Ready Player One
Steven Spielberg brings a digital world to life in his adaptation of the wannabe cult classic novel Ready Player One.
I’ll start with a brief overview of my feelings on the novel. In short I think it’s an easy read but has several fundamental problems that prevent it from ever being good. The characters are thinly written, absurdly problematic and -in the case of the protagonist- really creepy. As a story it’s a page turner to some degree but lots of it wouldn’t adapt into live action very well.
Steven Spielberg avoids that problem entirely by sticking to the spirit of the book and choosing to adapt it in broad strokes but veering off in his own Spielbergian direction. He boils the story down to its essence by keeping the overall setup and the objective but changing just about everything else.
The protagonist is Wade Watts aka Parzival (Tye Sheridan) and his most defining character trait is blandness. There’s nothing to like about this character nor is there anything to hate. He’s a complete blank slate with no more substance than his digital avatar. In fairness the same can be said for most of the characters. Olivia Cooke’s Art3mis is little more than the unattainable manic pixie dream girl and the other characters barely make an impression one way or another. The actors do the best with what they have but have very little to work with which makes it very difficult to invest in them.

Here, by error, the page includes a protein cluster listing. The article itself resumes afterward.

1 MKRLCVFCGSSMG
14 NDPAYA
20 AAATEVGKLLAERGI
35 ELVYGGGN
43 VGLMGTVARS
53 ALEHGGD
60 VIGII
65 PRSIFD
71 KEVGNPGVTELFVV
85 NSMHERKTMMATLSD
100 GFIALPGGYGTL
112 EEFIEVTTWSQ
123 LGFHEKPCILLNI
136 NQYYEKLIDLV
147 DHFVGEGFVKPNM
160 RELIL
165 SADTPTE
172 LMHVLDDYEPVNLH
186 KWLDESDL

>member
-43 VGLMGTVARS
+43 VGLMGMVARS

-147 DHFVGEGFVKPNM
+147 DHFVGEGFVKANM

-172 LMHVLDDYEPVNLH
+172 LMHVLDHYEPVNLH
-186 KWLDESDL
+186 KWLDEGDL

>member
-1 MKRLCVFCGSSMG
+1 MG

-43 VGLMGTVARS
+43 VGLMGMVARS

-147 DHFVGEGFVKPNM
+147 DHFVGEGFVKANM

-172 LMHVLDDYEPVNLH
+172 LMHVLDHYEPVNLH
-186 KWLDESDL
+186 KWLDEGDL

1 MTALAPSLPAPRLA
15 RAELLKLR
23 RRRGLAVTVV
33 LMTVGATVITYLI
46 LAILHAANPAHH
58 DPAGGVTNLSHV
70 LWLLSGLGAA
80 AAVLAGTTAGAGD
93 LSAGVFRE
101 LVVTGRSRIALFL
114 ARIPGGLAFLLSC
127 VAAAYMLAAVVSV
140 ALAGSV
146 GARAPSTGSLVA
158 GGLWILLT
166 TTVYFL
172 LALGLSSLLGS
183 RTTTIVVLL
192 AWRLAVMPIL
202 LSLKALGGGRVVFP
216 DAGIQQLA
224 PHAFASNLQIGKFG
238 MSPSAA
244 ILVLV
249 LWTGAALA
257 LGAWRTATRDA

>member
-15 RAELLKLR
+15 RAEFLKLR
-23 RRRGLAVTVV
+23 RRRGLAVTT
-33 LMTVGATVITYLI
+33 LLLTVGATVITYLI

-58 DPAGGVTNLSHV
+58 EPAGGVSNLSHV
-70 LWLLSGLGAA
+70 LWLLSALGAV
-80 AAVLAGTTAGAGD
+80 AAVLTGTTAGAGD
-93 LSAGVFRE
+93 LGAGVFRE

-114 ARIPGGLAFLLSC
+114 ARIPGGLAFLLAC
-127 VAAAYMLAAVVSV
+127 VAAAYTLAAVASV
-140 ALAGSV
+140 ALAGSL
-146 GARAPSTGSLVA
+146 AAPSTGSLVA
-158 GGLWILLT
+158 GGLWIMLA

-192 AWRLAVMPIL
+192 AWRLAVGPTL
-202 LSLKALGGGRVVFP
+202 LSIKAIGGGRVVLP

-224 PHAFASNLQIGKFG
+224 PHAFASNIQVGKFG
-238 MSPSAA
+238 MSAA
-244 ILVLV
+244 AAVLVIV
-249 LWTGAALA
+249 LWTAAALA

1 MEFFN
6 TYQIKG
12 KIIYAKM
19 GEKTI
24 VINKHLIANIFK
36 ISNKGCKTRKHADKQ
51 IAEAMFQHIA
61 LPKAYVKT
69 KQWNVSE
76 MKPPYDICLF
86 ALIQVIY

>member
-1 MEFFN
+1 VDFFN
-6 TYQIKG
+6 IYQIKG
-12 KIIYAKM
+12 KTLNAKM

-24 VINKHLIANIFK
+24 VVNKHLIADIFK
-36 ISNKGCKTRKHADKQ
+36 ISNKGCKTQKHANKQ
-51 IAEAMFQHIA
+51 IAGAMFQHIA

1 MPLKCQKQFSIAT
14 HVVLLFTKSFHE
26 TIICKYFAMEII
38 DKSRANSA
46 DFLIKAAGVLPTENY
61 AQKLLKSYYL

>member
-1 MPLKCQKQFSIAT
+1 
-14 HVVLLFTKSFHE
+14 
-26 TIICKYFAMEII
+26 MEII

Mark Rylance as deceased digital genius James Halliday is the highlight of the film. Rylance delivers an engagingly awkward and distanced performance as the voice from beyond the grave inspiring the characters. Ben Mendelsohn’s Nolan Sorrento is a standard 80s business villain who lacks about as much depth as everyone else and ultimately fails to be a threat considering that he’s thwarted more frequently than a Saturday morning cartoon villain. He can do this sort of thing in his sleep and is engaging enough to watch.